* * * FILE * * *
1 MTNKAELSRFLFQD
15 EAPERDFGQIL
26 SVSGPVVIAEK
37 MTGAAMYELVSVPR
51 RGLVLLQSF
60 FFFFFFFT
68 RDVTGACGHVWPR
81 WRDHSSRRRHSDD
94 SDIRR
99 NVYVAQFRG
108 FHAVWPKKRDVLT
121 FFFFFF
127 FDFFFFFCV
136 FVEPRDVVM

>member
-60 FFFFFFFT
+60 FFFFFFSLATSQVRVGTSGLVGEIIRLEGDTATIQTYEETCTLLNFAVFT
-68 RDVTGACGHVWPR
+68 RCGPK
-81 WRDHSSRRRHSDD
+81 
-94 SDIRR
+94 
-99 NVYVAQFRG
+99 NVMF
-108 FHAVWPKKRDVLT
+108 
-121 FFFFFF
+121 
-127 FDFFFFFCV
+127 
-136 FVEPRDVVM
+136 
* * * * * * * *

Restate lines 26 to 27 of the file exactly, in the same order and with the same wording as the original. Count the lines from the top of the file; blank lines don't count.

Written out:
-108 FHAVWPKKRDVLT
+108 